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February 20, 2007



I agree with the General. I do not like the one-and-done players, but it's the fault of the NBA. The NFL rule is much better for both college sports and for the athletes who get time to mature without the pressures of thinking about pro sports.

John Gerdy

I agree with Knight on this one. The fact is, if a kid is good enough to make the jump to the pros out of high school, who are we...or the NBA to stop them? The hypocrisy is that from day one they are pushed (relentless practice schedules, etc.) to maximize their athletic ability...often at the expense of their academic development....and then when they get good enough to make millions of dollars as a result of that ability, then we say "Wait! This kid needs an education...School is too important! It's a farce.


Coach Knight is right on. With the special treatment college athletes get, many of them just glide through as it is. It's going to be even worse with these guys that are forced to go one and done. In my opinion, better to leave college for the guys that want to go to learn and or develop as players. They'll stick around for 2, 3, 4 years and we won't have the constant player turn over.


The interesting thing that's not mentioned in this discussion is how the influx of raw high school and short-term college talent has diluted the NBA game, both in terms of quality and appeal. Things like teamwork, court-sense and decision-making take a back seat to one-on-one basketball. The league remains competitive when that's the status quo, but it's becoming apparent that these kids can't compete on the international stage.


I fully agree with Bobby Knight on this one. The fact that players can go to college for one year, basically not go to class, and be rewarded for it by being one of the highest picks in the NBA Draft is absurd. Sure, they are immensly talented, but by not essentially not going to college, they end up lacking discipline. Fact is, if they finished college, they would be more mature players, and gain more experience to become NBA ready, rather than sitting on the bench for their first few years in the league.

andy fine

what difference does being a non-student rent-a-player for 1,2, or 3 years matter?--same principle--hypocrisy.Is not Durant leaving after 1 year less offensive than Elden Campbell going for 4 yrs. and being handed a self-admitted undeserved degree?

Marc Isenberg

This is not the NBA's problem. The age minimum was collectively bargained between owners and players. Great players can spend their "gap" year playing professional basketball (just not in the NBA) or going to college. If (and that's a very BIG IF) athletic programs were truly committed to the academic mission of the institution, they probably wouldn't take hired, one-year guns. But back to reality. Whatever criticism leveled against an institution is a small price to pay.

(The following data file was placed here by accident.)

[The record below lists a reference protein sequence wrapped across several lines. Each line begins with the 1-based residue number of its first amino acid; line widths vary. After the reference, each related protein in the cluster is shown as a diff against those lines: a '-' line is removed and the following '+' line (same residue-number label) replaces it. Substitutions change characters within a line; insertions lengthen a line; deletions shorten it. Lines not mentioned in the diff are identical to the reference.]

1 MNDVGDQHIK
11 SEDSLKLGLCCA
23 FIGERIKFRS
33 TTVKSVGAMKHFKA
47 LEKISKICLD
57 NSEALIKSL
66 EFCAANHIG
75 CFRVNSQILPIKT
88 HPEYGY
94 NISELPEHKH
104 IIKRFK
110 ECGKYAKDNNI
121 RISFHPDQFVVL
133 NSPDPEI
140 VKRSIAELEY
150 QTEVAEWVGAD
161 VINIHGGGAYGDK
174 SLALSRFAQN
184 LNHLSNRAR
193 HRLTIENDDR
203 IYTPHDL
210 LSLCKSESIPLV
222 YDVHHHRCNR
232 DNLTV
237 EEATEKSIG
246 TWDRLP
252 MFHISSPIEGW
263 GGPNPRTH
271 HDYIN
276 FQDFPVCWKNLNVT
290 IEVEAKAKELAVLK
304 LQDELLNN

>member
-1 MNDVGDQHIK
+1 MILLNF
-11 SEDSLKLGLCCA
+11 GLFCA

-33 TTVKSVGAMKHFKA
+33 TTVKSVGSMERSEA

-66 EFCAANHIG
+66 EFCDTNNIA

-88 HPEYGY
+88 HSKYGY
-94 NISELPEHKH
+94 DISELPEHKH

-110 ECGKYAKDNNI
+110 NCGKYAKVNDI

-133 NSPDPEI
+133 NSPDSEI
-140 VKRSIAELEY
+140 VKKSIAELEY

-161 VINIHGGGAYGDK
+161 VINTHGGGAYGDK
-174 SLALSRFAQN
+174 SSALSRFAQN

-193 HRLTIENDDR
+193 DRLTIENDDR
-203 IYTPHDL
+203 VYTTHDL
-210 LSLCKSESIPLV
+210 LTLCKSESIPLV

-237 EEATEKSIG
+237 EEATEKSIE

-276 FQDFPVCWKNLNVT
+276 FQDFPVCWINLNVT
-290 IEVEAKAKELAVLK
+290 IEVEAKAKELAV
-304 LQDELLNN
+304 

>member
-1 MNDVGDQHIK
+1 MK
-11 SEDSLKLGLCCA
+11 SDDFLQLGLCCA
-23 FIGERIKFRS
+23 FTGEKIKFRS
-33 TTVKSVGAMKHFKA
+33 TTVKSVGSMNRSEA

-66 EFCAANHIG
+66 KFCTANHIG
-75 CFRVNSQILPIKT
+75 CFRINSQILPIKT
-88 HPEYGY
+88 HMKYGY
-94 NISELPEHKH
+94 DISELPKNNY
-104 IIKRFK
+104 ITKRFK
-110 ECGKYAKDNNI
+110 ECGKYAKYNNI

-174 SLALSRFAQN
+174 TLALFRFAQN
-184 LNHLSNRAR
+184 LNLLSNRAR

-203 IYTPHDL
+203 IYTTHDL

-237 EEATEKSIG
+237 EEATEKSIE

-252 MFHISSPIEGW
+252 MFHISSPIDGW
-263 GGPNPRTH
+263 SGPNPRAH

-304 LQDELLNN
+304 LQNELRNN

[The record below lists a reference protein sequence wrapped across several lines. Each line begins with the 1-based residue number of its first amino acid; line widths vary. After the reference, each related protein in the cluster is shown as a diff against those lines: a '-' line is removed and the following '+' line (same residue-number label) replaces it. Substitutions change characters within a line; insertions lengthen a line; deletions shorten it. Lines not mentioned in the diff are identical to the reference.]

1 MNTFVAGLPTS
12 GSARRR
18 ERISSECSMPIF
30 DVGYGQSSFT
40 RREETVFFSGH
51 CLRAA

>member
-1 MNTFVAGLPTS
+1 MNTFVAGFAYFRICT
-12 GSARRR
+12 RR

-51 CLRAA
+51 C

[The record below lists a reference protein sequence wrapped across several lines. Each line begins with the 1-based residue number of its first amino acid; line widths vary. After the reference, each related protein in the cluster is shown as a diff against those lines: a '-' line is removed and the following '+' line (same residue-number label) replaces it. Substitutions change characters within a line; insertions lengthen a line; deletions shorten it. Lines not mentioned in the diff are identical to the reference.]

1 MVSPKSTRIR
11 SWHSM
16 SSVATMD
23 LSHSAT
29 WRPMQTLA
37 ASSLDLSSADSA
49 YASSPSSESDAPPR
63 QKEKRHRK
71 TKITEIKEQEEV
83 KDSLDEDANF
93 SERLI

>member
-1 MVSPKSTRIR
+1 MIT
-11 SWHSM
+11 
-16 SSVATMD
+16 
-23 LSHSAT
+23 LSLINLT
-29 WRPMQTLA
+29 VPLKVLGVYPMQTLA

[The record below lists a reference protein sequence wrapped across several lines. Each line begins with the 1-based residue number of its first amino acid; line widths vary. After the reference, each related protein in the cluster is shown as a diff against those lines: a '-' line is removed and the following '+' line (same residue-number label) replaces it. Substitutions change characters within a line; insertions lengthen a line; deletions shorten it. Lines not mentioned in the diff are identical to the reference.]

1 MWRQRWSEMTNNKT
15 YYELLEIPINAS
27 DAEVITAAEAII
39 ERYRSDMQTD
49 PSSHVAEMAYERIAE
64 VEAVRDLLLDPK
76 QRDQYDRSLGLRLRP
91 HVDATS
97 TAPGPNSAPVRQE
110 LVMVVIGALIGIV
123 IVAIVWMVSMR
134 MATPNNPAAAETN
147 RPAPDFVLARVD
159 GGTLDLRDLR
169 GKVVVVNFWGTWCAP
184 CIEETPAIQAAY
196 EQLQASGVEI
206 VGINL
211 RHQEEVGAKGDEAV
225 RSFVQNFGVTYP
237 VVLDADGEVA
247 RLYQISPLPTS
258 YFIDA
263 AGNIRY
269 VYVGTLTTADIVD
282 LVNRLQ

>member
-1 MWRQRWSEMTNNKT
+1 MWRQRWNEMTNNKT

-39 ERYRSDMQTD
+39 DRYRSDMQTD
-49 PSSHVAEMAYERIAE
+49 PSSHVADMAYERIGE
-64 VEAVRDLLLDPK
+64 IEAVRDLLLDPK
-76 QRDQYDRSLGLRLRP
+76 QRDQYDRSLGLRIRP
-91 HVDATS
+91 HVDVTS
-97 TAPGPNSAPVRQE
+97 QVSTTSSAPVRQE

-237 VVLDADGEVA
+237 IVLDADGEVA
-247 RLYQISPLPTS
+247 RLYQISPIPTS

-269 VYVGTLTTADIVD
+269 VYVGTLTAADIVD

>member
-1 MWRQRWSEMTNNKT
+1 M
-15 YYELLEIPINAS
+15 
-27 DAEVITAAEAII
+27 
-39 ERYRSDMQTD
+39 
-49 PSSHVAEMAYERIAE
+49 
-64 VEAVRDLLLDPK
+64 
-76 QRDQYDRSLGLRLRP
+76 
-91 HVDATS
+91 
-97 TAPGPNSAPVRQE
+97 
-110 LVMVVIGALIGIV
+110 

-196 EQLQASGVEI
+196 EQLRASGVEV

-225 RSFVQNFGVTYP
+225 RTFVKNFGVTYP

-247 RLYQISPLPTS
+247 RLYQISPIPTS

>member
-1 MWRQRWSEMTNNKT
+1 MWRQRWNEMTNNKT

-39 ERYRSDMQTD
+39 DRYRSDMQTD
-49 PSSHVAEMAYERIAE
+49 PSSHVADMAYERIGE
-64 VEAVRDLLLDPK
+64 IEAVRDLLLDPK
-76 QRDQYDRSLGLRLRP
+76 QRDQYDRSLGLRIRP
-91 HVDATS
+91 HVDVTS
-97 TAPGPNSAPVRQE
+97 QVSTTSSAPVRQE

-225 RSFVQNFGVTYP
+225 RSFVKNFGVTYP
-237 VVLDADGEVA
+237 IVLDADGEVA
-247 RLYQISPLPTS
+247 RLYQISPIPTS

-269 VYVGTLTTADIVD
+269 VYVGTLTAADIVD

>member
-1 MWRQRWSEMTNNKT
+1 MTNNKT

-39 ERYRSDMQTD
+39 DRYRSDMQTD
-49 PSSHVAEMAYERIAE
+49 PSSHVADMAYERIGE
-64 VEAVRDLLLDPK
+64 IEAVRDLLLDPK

The question is whether Coach Knight makes a valid argument. Andy makes a great point...there are many other examples of athletes who spend far longer time in school without getting anywhere close to a meaningful education, but that's somehow not a big deal.

There is one more thing to take in account here, and that is individual MATURITY.
If I'm not mistaken ALL of the players involved in the(NBA) fight at Madison square Garden were players that either left college early or did not attend at all. It is putting a gun in the hands of a teenager when the individual is expected to step into a adult world wthout any life training. A high school athlete like Labron James went from zero income a year too a multi million dollar income in less that 12 months.
Although I think Labron is one of the more mature young athletes in the game today the culture shock, good, or bad has to mess with his head.
What kind of false picture are these athletes getting of life, and will they be able to adjust when their careers come to an end?


So staying in college 4 years equals maturity? Give me a break. If I am not mistaken ALL the players involved in the Miami-FIU football brawl were in COLLEGE. The fact is the majority of NBA players did not stay in school 4 years.


One word "STUDENT-athlete" Does that mean anything anymore? I know that my high school coaches stress academics similar to Coach Knight. The players have to understand that school comes first and playing ball is a privilege. They don't have to play ball, but they do need something to fall back on in case they can't get to the BIG STAGE.


I don't agree that players should have to stay for one year. In fact it's bullshit.

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